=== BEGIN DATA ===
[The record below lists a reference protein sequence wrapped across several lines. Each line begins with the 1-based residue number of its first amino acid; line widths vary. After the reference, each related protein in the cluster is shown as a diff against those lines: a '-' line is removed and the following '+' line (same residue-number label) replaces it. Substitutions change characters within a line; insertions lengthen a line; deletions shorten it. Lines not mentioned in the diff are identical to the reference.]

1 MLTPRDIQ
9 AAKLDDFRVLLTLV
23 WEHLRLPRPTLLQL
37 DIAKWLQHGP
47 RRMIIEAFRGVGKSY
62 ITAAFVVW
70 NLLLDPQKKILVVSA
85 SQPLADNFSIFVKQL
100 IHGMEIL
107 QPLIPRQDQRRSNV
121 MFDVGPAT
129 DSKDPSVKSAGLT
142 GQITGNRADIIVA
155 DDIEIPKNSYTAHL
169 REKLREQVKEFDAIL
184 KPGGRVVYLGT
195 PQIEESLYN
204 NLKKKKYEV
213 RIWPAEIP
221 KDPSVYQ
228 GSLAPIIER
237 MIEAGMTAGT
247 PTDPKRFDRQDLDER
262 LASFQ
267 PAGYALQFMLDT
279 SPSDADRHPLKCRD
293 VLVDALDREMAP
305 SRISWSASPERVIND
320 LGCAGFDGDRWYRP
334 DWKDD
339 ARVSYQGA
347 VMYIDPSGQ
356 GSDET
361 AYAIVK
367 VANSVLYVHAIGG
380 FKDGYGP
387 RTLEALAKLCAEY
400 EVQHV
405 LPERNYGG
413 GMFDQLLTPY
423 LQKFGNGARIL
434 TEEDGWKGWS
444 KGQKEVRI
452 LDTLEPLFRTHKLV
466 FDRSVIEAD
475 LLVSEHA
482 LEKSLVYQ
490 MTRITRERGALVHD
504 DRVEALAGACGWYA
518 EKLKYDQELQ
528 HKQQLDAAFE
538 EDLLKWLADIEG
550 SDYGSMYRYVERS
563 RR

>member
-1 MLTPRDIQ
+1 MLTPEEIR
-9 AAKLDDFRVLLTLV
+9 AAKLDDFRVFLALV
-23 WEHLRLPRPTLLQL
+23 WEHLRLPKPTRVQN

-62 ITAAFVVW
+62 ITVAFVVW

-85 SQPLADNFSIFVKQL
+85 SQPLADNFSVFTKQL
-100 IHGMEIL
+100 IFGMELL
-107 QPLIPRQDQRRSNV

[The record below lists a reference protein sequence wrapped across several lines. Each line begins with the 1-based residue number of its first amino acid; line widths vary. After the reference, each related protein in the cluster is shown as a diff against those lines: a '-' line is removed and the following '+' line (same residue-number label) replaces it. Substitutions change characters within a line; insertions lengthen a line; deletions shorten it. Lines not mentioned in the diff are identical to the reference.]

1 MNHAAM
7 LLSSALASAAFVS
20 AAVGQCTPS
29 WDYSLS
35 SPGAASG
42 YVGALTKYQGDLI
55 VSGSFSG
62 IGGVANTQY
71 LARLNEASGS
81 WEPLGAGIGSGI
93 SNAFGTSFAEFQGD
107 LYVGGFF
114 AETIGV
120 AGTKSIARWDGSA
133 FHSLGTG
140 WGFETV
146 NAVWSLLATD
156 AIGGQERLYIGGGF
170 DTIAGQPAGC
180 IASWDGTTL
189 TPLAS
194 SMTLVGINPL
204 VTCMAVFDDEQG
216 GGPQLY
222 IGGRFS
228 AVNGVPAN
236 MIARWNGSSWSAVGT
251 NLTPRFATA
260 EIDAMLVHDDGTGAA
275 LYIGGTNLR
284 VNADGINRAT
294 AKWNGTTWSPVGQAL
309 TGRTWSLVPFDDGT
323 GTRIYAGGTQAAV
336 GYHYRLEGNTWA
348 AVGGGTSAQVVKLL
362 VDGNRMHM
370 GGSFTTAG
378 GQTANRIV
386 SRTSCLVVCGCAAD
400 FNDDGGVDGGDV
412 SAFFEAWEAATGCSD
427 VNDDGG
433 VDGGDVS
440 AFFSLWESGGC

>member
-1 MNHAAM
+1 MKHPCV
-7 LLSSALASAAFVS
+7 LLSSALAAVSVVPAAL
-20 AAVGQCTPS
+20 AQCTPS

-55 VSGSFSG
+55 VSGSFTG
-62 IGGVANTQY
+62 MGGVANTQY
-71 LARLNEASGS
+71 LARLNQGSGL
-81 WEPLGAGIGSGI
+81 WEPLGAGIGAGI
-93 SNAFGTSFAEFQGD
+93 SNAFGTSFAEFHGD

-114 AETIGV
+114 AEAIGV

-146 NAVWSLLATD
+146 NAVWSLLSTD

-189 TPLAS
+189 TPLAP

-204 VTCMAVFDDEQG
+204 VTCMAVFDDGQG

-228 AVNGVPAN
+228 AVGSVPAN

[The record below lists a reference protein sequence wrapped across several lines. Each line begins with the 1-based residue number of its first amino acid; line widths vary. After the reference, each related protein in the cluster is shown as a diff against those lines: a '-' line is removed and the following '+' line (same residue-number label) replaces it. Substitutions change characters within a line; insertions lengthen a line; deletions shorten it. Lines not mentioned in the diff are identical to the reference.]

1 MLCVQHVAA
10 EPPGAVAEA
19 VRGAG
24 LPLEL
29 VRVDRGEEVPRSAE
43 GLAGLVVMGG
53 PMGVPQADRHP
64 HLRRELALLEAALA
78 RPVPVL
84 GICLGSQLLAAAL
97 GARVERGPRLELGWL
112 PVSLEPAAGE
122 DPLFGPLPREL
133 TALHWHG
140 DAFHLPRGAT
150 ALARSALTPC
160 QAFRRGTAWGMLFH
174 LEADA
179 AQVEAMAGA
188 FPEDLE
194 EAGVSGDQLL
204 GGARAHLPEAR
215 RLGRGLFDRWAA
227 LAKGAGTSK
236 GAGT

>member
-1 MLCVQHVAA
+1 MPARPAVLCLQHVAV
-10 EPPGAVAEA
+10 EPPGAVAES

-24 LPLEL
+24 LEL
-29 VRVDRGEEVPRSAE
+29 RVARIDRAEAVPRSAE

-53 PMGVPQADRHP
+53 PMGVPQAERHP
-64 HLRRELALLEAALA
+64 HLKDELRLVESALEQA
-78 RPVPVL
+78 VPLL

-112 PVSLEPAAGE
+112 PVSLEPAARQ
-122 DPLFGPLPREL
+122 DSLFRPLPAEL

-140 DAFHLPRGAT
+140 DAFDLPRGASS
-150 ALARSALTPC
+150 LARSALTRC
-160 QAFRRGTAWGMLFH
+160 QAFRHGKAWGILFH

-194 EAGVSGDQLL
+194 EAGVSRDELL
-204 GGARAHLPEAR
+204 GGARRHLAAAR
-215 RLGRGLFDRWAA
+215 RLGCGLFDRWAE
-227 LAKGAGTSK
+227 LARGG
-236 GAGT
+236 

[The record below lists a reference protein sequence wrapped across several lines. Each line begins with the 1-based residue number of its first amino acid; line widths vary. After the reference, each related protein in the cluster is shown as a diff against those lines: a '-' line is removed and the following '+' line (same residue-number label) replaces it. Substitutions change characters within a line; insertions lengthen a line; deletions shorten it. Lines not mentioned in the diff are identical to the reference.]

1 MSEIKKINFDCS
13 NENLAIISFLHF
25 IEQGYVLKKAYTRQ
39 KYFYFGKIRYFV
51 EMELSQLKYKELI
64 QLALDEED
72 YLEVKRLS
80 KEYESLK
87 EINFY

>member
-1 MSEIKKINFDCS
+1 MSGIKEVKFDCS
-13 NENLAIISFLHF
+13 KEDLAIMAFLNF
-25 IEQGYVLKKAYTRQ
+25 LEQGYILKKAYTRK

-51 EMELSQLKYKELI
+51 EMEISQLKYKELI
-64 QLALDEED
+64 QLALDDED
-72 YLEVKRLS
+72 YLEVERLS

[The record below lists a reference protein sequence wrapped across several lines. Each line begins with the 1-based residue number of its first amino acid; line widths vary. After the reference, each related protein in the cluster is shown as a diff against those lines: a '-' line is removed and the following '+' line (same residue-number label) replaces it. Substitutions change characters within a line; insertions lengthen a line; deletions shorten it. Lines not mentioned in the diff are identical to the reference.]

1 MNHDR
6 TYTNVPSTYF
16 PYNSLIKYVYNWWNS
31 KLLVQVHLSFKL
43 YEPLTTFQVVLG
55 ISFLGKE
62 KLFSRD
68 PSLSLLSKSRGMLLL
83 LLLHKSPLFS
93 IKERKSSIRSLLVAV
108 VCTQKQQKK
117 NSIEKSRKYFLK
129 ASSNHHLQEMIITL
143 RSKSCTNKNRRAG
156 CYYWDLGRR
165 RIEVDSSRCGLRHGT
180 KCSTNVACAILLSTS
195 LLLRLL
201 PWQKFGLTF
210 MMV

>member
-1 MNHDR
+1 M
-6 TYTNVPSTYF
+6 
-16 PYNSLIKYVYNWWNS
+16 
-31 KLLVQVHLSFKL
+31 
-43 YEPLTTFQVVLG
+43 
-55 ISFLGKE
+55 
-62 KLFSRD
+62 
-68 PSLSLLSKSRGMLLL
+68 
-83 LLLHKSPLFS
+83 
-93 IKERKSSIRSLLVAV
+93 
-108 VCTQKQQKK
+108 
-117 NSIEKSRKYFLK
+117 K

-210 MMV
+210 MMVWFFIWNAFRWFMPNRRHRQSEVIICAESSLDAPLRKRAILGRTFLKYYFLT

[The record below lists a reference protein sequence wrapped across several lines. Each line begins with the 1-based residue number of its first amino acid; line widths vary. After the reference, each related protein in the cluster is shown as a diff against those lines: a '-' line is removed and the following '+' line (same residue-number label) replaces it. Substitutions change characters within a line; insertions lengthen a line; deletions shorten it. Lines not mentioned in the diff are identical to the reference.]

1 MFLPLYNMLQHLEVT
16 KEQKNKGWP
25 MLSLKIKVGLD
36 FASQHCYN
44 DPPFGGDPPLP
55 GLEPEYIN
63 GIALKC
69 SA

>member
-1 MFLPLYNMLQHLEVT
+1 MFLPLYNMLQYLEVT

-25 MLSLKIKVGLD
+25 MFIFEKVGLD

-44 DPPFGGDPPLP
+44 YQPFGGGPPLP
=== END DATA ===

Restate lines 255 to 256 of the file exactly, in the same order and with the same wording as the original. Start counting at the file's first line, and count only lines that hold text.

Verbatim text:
-31 KLLVQVHLSFKL
+31 